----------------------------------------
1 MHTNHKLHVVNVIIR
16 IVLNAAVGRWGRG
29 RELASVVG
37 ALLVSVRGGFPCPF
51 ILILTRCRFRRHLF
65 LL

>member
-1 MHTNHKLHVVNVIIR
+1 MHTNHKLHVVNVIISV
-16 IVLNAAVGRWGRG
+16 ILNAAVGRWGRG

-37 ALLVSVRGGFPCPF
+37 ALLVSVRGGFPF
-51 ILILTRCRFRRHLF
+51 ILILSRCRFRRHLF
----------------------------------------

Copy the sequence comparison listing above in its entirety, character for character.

1 MHTNHKLHVVNVIIR
16 IVLNAAVGRWGRG
29 RELASVVG
37 ALLVSVRGGFPCPF
51 ILILTRCRFRRHLF
65 LL

>member
-1 MHTNHKLHVVNVIIR
+1 MHTNHKLHVVNVIISV
-16 IVLNAAVGRWGRG
+16 ILNAAVGRWGRG

-37 ALLVSVRGGFPCPF
+37 ALLVSVRGGFPF
-51 ILILTRCRFRRHLF
+51 ILILSRCRFRRHLF